May 31. Visitation of the Blessed Virgin Mary
Mass Readings + homily notes for special feasts and memorials
A hymn of joy to God my Saviour
Sing aloud, O daughter Zion; shout, O Israel!
Rejoice and exult with all your heart, O daughter Jerusalem!
The Lord has taken away the judgments against you,
he has turned away your enemies.
The king of Israel, the Lord, is in your midst;
you shall fear disaster no more.
On that day it shall be said to Jerusalem:
Do not fear, O Zion; do not let your hands grow weak.
The Lord, your God, is in your midst, a warrior who gives victory;
he will rejoice over you with gladness, he will renew you in his love;
he will exult over you with loud singing
as on a day of festival. I will remove disaster from you,
so that you will not bear reproach for it.
The Visitation, culminating in the joyful Magnificat
In those days Mary set out and went with haste to a Judean town in the hill country, where she entered the house of Zechariah and greeted Elizabeth. When Elizabeth heard Mary's greeting, the child leaped in her womb. And Elizabeth was filled with the Holy Spirit and exclaimed with a loud cry, "Blessed are you among women, and blessed is the fruit of your womb. And why has it happened to me, that the mother of my Lord comes to me? For as soon as I heard the sound of your greeting, the child in my womb leaped for joy. And blessed is she who believed that there would be a fulfilment of what was spoken to her by the Lord."
And Mary said,
"My soul magnifies the Lord,
and my spirit rejoices in God my Saviour,
for he has looked with favour on the lowliness of his servant.
Surely, from now on all generations will call me blessed;
for the Mighty One has done great things for me, and holy is his name.
His mercy is for those who fear him from generation to generation.
He has shown strength with his arm;
he has scattered the proud in the thoughts of their hearts.
He has brought down the powerful from their thrones, and lifted up the lowly;
he has filled the hungry with good things, and sent the rich away empty.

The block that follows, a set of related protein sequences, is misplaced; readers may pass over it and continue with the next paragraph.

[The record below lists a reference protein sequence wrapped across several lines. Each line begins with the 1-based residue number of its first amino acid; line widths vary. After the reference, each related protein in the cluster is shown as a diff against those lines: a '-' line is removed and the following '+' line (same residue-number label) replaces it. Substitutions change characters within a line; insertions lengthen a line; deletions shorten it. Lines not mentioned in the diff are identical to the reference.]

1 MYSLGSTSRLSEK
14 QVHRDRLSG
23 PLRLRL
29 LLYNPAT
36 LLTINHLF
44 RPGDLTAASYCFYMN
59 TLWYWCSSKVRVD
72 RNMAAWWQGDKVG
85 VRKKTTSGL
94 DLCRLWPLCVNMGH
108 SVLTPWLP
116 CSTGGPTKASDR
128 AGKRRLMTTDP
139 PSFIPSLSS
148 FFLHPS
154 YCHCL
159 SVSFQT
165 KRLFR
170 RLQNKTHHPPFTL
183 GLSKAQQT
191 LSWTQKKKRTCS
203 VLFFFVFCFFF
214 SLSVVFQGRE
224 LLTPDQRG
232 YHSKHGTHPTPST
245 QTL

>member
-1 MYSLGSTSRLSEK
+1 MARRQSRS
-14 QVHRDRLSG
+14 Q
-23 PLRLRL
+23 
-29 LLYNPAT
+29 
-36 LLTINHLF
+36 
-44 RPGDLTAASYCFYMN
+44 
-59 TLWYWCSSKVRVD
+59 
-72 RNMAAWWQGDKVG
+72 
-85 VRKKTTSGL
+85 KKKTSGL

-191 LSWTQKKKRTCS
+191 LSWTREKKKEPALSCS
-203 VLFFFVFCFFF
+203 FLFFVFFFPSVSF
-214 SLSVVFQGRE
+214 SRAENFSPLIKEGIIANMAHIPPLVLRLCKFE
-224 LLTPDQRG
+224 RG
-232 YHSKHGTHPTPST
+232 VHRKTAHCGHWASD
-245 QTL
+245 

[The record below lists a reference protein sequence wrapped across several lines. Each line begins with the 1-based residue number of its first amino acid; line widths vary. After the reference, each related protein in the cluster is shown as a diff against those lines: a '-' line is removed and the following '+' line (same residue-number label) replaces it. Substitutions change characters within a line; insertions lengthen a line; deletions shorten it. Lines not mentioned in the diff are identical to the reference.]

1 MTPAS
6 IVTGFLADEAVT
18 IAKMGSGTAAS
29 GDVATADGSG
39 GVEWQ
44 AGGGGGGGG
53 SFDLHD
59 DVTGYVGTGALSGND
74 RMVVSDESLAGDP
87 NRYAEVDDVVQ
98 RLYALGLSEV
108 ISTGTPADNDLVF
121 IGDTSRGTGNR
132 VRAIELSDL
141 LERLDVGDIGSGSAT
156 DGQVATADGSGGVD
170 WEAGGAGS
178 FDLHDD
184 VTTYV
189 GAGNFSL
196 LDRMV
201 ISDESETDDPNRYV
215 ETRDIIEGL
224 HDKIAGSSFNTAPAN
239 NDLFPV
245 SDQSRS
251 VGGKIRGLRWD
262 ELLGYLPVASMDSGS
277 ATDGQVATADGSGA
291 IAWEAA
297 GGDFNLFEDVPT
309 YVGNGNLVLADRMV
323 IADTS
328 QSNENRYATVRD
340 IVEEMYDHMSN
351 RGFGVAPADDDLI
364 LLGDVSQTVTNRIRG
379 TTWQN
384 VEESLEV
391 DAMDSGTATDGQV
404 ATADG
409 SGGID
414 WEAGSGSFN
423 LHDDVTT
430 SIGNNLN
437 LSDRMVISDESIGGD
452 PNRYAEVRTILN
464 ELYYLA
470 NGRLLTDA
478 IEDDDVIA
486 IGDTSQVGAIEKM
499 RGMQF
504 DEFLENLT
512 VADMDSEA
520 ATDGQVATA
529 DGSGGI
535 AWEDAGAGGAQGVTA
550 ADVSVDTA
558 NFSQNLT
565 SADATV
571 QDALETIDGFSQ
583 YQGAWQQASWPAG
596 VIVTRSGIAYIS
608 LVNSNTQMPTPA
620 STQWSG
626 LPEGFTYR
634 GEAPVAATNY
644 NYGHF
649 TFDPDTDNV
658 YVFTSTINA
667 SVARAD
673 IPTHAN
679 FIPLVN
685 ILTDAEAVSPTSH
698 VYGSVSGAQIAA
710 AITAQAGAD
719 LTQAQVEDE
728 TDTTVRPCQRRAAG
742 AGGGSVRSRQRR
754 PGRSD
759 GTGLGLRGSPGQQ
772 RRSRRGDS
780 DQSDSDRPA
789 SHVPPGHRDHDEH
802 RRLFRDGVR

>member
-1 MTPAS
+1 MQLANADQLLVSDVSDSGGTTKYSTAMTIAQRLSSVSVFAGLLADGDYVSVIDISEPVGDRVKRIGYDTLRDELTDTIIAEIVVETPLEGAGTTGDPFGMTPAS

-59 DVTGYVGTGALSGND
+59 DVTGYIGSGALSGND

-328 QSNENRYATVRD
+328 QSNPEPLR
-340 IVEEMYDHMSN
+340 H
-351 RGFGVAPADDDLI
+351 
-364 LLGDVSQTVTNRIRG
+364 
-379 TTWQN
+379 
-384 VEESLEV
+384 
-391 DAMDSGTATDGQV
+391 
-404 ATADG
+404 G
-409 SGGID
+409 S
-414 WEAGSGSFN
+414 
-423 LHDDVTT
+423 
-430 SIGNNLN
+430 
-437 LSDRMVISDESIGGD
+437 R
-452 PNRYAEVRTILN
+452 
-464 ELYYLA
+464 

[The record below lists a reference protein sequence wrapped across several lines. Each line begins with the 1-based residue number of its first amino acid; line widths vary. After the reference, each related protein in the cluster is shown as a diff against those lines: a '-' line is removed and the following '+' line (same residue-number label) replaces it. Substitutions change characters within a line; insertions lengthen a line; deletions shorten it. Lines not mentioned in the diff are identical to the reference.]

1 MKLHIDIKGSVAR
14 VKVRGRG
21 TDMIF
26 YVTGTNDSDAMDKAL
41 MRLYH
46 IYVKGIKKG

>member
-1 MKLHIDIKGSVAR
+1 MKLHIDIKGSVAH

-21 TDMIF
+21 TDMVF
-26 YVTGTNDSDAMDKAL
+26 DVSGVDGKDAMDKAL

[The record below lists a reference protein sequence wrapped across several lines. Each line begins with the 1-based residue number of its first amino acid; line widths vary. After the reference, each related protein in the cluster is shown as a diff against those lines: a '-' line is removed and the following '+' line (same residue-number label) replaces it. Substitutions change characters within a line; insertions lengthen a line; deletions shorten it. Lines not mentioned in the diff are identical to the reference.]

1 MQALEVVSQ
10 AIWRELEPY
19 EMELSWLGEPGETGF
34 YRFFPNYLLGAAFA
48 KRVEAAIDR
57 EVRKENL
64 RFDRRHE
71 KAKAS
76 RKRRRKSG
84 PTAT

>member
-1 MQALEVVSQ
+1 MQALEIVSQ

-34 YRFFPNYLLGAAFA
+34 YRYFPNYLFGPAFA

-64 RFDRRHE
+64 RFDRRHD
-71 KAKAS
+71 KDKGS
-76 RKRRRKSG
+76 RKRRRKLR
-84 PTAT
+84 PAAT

He has helped his servant Israel, in remembrance of his mercy,
according to the promise he made to our ancestors,
to Abraham and to his descendants forever."
And Mary remained with her about three months and then returned to her home.
The Visitation of Our Lady to Saint Elizabeth is celebrated in this modified homily-excerpt from the Venerable Bede (early 8th century), used in the Divine Office of Readings for May 31st. He explains why the Magnificat is used in the church's prayer.
"My soul proclaims the greatness of the Lord." With these words Mary first acknowledges the special gifts she has been given. Then she recalls God's universal favours, bestowed unceasingly on the human race. When we devote all our thoughts to the praise and service of the Lord, we proclaim God's greatness. Our observance of God's commands, too, shows that we have God's power and greatness always at heart. Our spirit rejoices in God our saviour and delights in the mere recollection of his creator who gives us hope for eternal salvation.
"Rejoicing in God my Saviour"..These words can apply to all of God's creations, but apply especially to the Mother of God. She alone was chosen for that honour, and she burned with spiritual love for the son she so joyously conceived. Above all other saints, she alone could truly rejoice in Jesus, her saviour, for she knew that he who was the source of eternal salvation would be born in time in her body, in one person both her own son and her Lord.
"The Almighty has done great things for me." Mary attributes nothing to her own merits. She refers all her greatness to the gift of the one whose essence is power and whose nature is greatness, for he fills with greatness and strength the small and the weak who believe in him. And she did well to add: "holy is his name," to warn those who heard, and indeed all who would receive his words, that they must believe and call upon his name. For they too could share in everlasting holiness and true salvation according to the words of the prophet: "everyone who calls on the name of the Lord will be saved."
Therefore it is an excellent and fruitful custom of holy church that we should sing Mary's hymn at the time of evening prayer. By meditating upon the incarnation, our devotion is kindled, and by remembering the example of God's Mother, we are encouraged to lead a life of virtue. Such virtues are best achieved in the evening. We are weary after the day's work and worn out by our distractions. The time for rest is near, and our minds are ready for contemplation.
Part of Elizabeth's greeting of Mary in today's gospel has made its way into the prayer that we know as the Hail Mary, "of all women you are the most blessed, and blessed is the fruit of your womb." Elizabeth declares Mary blessed because she is the mother of the Lord. Elizabeth goes on to declare Mary blessed because of her faith, "blessed is she who believed that the promise made her by the Lord would be fulfilled." It was because of her faith that she became the mother of God's Son. It was her surrender in faith to God's call, "let it be to me according to your word," that ensured she would become the mother of the Lord. We may not all be able to imitate Mary's motherhood, but we can imitate her faith, which was what really defined her. Paul in his letter to the Galatians speaks of "faith working through love" or faith which expresses itself in love. That was the kind of faith Mary had; her visit to Elizabeth was her faith expressing itself in love. This is the same mature faith that we are all called to, "the faith that shows itself in love." Mary shows us the way to such a faith.